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Outdoor Plant Identification

By Dawn Walls-Thumma ; Updated September 21, 2017
Identifying a plant has many useful purposes.

You might want to identify an outdoor plant for many reasons. Maybe you're wondering if those berries are toxic to your new puppy, or maybe you need to tackle the best control strategy for those weeds that keep popping up in your garden. Perhaps you want to better understand and connect with the natural world. Whatever the reason, just grab a field guide from your public library to get started.


Plant identification requires few tools to get started. Field guides, many of which are available at the public library, provide illustrations or photographs of plant species, along with descriptions and further information about geographical range, habitat and behavior. Identification keys help you to identify a species by leading you through a series of choices based on your observations of the plant's characteristics. A good key will help you to narrow down the species or at least the family.


Plant identification relies strongly on your powers of observation. Most people begin by describing the shape of the plant's leaf or the color of its flowers. Don't forget to note its size; the arrangement of the leaves and flowers; the presence of any seeds, fruit or cones; and the scent and texture. If you don't want to drag along your field guides, make notes, draw sketches or take photographs. When you have your field guide in hand, your records will help you to distinguish between similar-looking species without second-guessing your memory.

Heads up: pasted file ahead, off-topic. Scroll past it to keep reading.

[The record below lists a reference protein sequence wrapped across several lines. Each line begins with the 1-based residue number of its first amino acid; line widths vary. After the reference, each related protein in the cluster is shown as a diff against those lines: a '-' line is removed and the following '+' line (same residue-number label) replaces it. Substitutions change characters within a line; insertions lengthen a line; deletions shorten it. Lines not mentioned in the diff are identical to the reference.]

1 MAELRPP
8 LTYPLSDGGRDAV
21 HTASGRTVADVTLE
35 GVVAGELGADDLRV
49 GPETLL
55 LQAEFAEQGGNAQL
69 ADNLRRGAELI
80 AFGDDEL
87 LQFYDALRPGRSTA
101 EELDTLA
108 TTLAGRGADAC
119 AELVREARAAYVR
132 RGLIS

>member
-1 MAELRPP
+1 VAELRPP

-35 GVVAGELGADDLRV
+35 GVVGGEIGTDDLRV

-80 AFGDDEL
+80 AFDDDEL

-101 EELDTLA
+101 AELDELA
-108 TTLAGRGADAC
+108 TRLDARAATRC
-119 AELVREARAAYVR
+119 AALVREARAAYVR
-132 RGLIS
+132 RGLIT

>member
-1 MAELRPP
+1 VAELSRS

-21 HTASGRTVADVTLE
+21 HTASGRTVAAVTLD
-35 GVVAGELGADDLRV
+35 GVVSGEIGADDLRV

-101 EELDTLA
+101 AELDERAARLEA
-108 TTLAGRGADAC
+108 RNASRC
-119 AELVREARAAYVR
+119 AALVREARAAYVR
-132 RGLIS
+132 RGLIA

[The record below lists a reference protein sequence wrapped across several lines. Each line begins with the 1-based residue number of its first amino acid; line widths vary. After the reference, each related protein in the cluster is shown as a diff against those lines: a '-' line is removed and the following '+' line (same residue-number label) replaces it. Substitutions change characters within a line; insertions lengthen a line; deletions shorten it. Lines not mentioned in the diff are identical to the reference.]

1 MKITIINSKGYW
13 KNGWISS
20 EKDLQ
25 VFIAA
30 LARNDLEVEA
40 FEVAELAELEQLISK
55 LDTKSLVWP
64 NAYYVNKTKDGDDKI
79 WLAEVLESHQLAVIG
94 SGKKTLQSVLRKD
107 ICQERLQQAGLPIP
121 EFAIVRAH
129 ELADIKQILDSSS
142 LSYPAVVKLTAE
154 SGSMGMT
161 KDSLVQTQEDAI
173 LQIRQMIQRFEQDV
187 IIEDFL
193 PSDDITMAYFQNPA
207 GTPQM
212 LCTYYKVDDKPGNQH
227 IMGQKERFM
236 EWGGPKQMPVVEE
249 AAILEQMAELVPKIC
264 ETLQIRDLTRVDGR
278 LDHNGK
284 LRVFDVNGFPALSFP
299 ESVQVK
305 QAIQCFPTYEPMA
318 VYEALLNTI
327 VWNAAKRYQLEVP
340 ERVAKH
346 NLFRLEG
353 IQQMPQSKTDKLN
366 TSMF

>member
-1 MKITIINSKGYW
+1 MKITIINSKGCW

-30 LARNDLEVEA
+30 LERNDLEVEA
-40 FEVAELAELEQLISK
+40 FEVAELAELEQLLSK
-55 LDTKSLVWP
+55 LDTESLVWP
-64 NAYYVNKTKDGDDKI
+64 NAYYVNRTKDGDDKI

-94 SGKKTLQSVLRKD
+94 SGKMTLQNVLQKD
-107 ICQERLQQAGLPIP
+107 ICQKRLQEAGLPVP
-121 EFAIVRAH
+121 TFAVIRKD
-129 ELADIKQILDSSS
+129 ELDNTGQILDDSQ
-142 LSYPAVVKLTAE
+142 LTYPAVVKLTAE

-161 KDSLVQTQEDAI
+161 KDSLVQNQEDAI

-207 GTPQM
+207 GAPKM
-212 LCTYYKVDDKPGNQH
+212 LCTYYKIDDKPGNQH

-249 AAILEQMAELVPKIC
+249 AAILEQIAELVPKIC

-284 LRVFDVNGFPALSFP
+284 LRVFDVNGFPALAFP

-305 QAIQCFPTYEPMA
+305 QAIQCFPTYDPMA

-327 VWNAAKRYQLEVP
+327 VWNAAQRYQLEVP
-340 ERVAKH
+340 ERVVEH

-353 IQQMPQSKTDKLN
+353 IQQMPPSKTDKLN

Note any habits or behaviors that you observe. For example, many plants flower for only a short time each year, or leaves change color in the fall. Also note where you saw the plant. When consulting your field guide, make sure that this information matches up. It is unlikely, for example, that a grass that grows at the edges of lakes is what is growing in the vacant lot next door. Confirm that any possible matches occur in your geographical range as well.


Botanical texts, even those intended for laypeople, can sometimes present technical terminology. On his website Backyard Nature, naturalist Jim Conrad suggests the technique of leapfrogging for budding naturalists. Use the glossary of your field guide or key to look up words you don't know. If the definitions also contain words that you don't know, look those up as well. Soon, you will be more comfortable with botanical terminology and better able to decipher whether a description represents your plant.


According to the Botanic Gardens Conservation International, about 400,000 known plant species exist. No field guide or identification key is going to name them all. When you can't find a species, the USDA National Agricultural Library recommends at least trying to identify the family to which the plant belongs. Besides being a possible gateway to locating the species, the family classification may provide valuable information that helps you to better understand the plant you have found.